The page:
2.  Respect for freedom of association and the right to collective bargaining

  A majority of the European companies in Vigeo's panel commit to respect basic labour rights. Some companies go further in their commitment and sign an International Framework Agreement (IFA) with global trade unions. In the end of 2008, 78 IFA's had been signed world wide. As regards to UK companies, only five have concluded an IFA (Ability, Barclays Africa, Brunel, G4S, NAG) which is a rather low number compared to countries like Germany, Sweden or France.

  Although many European companies commit to respect basic labour rights, very few (UK companies included) have implemented measures for ensuring the respect of basic labour rights within their operations. Hence, this is an area of improvement for international corporations. Even basic measures, such as providing and spreading information on freedom of association to employees (eg access to the Code of Conduct in all relevant languages), are rarely in place. There are several means available for companies that wish to ensure the respect of labour rights within their operations. Best in class companies have for example conducted risk assessments, internal and external audits, and collaborate actively with international and local trade unions.


    Reckitt Benckiser PLCR

    Reckitt set up internal standards that including a part relating to the right of employees to freedom of association and collective bargaining. All Reckitt's entities are audited on their compliance to these standards.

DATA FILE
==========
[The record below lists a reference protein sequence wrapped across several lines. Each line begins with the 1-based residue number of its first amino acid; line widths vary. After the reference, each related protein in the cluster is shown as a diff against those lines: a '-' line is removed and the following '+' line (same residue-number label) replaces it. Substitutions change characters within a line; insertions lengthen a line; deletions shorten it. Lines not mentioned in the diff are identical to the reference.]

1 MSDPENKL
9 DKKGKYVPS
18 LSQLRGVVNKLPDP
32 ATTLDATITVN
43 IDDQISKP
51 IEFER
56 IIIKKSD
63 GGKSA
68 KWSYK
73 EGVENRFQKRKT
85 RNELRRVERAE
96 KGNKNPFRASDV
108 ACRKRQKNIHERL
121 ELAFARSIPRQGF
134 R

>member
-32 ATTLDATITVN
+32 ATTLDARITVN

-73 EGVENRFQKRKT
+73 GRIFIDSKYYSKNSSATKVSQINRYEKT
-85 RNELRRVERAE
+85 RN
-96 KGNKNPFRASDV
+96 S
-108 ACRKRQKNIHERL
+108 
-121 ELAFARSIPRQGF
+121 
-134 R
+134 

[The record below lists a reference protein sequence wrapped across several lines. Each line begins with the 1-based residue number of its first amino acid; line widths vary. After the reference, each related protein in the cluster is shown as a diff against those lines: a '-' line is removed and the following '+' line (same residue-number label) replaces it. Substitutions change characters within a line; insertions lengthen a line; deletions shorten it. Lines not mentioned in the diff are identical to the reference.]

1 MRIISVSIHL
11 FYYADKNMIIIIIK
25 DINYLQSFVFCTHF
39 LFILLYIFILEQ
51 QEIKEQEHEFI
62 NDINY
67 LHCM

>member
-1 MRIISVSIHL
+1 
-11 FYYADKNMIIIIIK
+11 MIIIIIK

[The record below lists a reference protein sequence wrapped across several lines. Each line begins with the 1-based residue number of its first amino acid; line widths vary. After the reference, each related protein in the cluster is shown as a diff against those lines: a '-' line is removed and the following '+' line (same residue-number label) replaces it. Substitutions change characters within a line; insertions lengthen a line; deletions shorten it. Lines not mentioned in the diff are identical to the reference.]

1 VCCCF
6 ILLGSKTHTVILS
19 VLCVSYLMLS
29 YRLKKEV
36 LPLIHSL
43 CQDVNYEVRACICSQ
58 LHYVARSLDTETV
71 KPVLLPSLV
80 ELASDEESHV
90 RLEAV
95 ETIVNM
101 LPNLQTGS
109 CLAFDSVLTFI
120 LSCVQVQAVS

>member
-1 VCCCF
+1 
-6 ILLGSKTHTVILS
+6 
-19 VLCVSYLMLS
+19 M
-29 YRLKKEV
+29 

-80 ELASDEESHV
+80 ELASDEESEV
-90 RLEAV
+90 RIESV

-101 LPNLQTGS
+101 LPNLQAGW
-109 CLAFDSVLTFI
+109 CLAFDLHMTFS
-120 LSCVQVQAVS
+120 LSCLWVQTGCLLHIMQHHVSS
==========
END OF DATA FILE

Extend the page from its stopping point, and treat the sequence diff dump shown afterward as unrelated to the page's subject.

BAE Systems

    BAE Systems has developed a set of guidelines, through consultations with trade unions, on the recruitment of new union members. In order to make an informed choice, trade unions are said to be provided with an opportunity to talk to new employees during their induction, and "check-off facilities" for union dues are provided at a number of sites. Paid time off is usually granted for shop stewards to be trained in membership recruitment activities. BAE Systems does not operate a collective bargaining policy in Saudi Arabia, where the situation is naturally more complex. There, employees are said to be encouraged to represent their views through formal consultative forums, opinion surveys, local briefing and discussion forums.

  In a recent studyiii on European companies and their respect of basic labour rights, Vigeo demonstrates that British companies are more often involved in labour rights controversies than companies from other European countries.iv Most of these allegations occurred outside Europe, in so called "sensitive" countries. The controversies relate to cases of union busting, non recognition of trade unions, the refusal of collective bargaining, the denial of the right to strike, and discrimination of trade union members or representatives. The sectors most involved in allegations were the Mining & Metals, Technology Hardware, Building Materials and Automobiles sectors.


    Group 4 Securitor

    In October 2007 workers and trade union members brought demands to their employer, Group 4 Securicor Marocco (Business Support Services), on the payment for overtime work and proper health and safety protection. According to UNI, following this demand G4S dismissed 20 trade union members. In protest, 500 union members took 24-hour strike action on 11 October 2007. The following day, almost 200 of the strikers, including the union leaders, were dismissed from their employment. During the three months that followed, G4S offered severance packages to the dismissed workers but refused to re-employ any of them. In January 2008, the last of the remaining strikers accepted severance pay. G4S Morocco reported on 23 January 2008 that it had recognised another union.